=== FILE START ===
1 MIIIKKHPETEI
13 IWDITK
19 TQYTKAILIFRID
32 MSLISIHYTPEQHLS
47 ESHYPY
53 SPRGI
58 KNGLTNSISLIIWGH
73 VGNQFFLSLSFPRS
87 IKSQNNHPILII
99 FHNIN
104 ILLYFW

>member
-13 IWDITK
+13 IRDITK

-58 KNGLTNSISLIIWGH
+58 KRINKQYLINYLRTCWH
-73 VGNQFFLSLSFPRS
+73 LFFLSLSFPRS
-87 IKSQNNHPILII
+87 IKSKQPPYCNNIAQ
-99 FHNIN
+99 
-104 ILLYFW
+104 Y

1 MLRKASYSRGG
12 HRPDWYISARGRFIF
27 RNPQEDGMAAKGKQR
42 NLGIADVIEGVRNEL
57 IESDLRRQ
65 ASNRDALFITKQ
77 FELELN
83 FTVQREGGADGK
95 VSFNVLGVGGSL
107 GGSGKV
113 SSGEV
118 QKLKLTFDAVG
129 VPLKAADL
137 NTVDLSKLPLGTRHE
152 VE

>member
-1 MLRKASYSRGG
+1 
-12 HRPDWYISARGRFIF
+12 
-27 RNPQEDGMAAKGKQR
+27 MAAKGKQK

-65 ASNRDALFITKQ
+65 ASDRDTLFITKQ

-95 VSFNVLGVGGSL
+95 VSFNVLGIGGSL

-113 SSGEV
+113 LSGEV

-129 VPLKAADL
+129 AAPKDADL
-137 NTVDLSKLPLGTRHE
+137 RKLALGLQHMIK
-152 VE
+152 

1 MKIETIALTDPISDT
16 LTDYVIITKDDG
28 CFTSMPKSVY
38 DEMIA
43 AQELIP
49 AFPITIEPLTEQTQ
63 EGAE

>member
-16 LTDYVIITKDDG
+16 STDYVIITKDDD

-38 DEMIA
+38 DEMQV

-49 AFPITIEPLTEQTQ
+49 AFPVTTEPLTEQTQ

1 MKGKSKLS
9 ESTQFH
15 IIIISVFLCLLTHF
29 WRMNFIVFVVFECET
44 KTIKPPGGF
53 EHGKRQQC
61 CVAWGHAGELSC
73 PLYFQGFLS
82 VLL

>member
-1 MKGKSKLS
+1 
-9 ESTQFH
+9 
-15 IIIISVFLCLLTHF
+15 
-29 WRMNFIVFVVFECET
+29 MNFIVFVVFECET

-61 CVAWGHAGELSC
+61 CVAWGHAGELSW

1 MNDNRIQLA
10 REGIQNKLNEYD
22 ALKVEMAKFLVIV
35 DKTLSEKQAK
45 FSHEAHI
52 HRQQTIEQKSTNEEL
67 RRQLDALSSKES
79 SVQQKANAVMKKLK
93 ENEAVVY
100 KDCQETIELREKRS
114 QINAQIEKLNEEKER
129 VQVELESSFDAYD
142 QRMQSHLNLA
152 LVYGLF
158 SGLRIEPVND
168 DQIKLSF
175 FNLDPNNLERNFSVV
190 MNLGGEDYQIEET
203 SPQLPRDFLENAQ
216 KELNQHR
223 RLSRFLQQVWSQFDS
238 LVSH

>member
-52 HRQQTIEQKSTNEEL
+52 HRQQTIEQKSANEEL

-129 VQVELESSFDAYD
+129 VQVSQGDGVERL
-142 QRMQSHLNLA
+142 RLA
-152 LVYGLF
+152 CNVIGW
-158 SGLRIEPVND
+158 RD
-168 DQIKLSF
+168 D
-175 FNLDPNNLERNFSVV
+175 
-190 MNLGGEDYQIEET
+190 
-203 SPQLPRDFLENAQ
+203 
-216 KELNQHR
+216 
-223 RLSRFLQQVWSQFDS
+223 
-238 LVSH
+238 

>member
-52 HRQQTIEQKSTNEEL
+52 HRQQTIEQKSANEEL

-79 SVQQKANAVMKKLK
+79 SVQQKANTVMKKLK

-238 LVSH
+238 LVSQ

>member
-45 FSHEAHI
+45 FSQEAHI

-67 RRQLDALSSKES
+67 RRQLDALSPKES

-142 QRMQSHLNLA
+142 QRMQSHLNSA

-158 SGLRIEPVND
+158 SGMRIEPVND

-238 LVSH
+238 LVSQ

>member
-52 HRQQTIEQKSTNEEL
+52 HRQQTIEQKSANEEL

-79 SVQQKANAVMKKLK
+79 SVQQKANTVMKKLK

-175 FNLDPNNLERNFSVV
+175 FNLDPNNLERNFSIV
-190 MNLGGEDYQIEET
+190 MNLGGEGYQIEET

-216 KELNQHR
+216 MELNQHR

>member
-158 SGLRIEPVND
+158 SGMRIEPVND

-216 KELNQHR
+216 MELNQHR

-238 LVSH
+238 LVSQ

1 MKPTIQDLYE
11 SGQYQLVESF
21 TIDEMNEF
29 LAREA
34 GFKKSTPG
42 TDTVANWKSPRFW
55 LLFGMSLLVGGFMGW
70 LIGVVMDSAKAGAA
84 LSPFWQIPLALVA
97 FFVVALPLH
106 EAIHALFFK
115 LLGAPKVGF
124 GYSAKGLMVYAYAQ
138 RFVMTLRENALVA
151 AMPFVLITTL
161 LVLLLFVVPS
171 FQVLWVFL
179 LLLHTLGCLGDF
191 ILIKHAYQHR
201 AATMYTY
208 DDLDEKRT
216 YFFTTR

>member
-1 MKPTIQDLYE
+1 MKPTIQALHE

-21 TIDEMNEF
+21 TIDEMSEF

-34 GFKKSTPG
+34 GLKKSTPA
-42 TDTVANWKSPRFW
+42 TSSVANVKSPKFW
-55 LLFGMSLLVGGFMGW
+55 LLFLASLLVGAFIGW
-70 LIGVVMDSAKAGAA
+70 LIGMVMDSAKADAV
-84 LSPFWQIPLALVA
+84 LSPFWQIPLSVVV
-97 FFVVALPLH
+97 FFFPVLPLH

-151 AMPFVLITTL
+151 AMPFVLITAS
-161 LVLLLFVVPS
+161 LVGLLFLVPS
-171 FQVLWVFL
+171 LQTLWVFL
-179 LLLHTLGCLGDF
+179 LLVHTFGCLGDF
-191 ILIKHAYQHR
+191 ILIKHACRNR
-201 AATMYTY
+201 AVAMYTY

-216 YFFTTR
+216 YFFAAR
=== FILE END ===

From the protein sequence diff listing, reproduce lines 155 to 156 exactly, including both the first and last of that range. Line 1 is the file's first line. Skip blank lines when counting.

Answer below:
+158 SGMRIEPVND

-238 LVSH